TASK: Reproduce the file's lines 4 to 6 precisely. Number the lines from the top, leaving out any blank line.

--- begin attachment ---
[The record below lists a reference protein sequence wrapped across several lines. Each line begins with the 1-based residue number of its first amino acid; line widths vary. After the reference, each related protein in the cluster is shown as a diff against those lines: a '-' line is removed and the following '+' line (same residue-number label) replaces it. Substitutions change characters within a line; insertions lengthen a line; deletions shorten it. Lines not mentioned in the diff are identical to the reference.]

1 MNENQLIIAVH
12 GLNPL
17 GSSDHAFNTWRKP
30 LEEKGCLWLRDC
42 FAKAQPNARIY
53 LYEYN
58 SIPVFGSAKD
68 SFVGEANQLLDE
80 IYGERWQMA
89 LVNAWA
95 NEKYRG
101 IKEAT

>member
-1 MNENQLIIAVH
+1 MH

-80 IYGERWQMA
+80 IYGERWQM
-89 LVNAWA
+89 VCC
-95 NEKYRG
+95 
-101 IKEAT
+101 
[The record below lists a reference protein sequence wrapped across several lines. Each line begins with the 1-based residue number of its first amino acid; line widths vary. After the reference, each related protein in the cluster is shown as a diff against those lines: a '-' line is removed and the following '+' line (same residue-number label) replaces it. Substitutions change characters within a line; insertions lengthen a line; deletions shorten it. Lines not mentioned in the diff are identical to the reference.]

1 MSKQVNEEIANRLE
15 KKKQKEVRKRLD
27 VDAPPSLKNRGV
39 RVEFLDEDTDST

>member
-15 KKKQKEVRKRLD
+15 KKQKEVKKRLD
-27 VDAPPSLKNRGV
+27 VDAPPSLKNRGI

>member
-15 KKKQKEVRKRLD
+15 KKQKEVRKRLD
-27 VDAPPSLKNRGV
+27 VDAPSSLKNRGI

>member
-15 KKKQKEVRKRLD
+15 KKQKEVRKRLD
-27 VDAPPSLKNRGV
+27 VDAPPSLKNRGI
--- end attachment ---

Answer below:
17 GSSDHAFNTWRKP
30 LEEKGCLWLRDC
42 FAKAQPNARIY